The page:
People look for all kinds of ways to heal their grief and disappointments in life. In this film, Paul (Galecki) is grieving deep down over the loss of his fiancé, although not really dealing with it. Finally, some advertisement for a “Master Cleanse” (“Let’s get pure” is its message) gets his attention, and he ambivalently responds. Participants have to “try out” to get invited to a retreat by talking into a video camera about their troubles. The “master”, Ken Roberts (Platt), looks at these and decides who will be admitted into the program. (Of course, most will.)
Paul has his eye on a young woman named Maggie (Friel), an actress who has told a bitter story about what happened to her. She rebuffs his approaches offering sympathy, but on the first day at the retreat (in a beautiful setting in the woods), there she is, although still rather standoffish. They also encounter another young couple who were also at the same audition.
This very first day, rather strange things start happening. Tellingly, the film is categorized as being in the genres of comedy, drama, fantasy, and horror—and that is part of the problem with it. Writer/director Bobby Miller has tried to incorporate all of these, giving it a scattered feel. It’s a bit confusing for the viewer at times because it’s not clear whether certain moments are supposed to be funny, scary, or dramatic. For example, as suggested by the title, the participants are given four foul-tasting drinks they are to finish before nightfall. Of course, this involves vomit and poop—which filmmakers now seem to think are inevitably funny. When odd things happen in the plumbing thereafter, we get a taste (awful pun) of horror. There is also one tragic dramatic scene, which is not set up very well nor the couple involved really described in a way that pulls at our emotions.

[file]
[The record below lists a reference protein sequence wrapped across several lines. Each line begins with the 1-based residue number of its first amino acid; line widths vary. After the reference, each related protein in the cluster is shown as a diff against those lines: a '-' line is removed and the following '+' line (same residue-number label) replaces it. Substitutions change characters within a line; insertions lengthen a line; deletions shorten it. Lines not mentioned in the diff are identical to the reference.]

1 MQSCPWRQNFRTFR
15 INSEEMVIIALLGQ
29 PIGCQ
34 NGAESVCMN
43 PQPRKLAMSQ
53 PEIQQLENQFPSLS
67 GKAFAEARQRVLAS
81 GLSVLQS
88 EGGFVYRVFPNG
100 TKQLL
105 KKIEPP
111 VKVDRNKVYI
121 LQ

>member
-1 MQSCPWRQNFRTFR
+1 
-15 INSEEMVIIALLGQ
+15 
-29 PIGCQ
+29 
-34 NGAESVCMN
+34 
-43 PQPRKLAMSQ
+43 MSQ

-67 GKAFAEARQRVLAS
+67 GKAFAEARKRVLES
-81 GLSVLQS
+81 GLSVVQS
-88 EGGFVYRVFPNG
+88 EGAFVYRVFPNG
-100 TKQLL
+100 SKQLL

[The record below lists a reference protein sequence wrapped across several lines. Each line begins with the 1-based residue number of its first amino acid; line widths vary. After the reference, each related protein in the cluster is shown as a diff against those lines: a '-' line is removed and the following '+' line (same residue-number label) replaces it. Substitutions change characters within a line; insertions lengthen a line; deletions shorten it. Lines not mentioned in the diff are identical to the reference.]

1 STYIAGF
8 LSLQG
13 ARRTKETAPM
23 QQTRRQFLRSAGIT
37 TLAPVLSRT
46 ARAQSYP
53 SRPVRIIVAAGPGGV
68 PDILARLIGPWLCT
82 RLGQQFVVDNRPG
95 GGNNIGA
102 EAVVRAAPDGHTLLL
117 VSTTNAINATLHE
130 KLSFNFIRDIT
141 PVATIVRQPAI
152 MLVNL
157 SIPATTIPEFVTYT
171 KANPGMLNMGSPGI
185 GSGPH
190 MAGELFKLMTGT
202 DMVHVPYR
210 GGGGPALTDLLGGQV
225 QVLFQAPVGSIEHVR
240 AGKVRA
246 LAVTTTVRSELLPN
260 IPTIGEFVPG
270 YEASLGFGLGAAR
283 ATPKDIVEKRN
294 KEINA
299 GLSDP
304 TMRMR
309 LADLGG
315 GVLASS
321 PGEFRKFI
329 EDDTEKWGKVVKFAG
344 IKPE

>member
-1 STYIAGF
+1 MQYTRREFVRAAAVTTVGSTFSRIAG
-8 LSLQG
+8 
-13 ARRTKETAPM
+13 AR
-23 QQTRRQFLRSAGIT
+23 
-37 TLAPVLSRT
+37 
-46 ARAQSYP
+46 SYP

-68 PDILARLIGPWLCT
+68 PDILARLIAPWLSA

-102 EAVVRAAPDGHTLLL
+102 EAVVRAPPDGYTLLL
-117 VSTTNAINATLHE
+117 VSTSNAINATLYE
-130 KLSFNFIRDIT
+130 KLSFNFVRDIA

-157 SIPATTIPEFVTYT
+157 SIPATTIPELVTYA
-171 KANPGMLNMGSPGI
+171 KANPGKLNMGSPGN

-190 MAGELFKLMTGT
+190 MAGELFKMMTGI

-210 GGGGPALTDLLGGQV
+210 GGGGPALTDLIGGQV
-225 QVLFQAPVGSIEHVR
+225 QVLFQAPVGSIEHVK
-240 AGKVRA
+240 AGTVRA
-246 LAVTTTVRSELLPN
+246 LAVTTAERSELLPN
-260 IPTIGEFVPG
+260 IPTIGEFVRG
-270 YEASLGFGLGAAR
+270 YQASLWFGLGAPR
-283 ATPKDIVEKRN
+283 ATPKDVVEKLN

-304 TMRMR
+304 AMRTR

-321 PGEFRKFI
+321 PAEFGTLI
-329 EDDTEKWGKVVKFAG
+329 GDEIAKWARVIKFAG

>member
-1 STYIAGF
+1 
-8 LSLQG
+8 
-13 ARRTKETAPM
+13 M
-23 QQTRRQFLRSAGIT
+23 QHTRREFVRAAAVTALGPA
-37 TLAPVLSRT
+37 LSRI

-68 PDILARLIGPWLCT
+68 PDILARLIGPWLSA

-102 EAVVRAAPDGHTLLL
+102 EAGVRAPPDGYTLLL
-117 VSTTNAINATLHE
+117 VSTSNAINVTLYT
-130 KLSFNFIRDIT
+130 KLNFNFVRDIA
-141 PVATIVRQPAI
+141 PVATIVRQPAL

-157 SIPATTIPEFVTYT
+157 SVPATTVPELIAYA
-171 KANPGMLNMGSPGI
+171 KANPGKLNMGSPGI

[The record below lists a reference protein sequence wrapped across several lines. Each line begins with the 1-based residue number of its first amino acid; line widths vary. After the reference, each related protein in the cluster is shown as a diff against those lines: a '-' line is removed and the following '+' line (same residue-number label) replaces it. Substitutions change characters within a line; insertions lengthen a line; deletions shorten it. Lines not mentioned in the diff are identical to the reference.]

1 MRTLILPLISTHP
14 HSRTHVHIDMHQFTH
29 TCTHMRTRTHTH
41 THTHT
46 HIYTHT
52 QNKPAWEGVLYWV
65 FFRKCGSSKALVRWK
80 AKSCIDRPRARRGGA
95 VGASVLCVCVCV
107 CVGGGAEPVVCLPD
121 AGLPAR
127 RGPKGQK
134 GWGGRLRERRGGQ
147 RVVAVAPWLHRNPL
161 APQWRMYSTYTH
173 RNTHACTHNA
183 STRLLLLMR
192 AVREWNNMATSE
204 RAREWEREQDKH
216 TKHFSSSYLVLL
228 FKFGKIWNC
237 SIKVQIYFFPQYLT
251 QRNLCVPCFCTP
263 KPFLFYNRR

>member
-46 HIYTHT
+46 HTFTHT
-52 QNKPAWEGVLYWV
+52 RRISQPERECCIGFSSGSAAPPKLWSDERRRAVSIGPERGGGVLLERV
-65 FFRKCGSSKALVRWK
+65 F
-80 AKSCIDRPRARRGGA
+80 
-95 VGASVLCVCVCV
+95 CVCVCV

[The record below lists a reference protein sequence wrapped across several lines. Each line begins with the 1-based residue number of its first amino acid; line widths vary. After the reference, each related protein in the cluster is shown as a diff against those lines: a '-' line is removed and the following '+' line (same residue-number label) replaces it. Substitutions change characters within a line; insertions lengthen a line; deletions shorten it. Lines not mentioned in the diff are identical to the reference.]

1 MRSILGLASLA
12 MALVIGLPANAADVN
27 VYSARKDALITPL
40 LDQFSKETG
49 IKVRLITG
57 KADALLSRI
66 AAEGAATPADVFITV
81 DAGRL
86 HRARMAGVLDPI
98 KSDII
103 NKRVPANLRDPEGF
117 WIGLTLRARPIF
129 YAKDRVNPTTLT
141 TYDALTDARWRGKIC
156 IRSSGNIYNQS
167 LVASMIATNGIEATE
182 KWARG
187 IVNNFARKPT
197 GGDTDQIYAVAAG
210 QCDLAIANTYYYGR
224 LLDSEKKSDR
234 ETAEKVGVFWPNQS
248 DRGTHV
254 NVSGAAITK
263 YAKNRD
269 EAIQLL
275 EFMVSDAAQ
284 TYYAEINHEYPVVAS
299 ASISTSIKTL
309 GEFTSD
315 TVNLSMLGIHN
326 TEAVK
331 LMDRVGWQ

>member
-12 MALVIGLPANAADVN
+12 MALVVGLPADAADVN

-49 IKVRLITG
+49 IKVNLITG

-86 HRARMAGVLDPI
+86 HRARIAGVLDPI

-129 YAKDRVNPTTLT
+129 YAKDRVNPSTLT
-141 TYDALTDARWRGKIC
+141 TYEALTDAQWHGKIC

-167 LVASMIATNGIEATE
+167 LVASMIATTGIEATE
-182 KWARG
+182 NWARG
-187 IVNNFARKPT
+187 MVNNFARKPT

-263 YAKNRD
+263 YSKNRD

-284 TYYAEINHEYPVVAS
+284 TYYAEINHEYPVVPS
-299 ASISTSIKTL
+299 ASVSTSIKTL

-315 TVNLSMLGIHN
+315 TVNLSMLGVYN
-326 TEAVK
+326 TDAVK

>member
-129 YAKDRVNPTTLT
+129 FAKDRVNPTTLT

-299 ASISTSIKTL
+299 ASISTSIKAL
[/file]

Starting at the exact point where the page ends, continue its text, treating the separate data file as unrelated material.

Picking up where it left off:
The film is a bit strange as well in the way it has elements of psychological truths, such as those having to do with the emotional drain of holding onto problems rather than changing oneself. These problems can grow larger if the person continues to repress them. The film illustrates these in a very concrete way, which is likewise part comedy, part truth, and part horror. This approach doesn’t quite fit with the spoof on trendy counseling, such as the Huston character suddenly appearing out of the woods yelling at the top of her voice (which is supposed to be a catharsis).
Galecki carries his lead role very well, showing the different layers of his personality and weaknesses. Friel and he have good rapport when they finally start bonding, and it is clever to see th the results of their cleansing bearing resemblances to their personalities. Anjelica Huston and Oliver Platt are wonderful as caricatures of trendy therapeutic gurus.
A therapeutic retreat to cleanse the body and soul produces some odd creatures.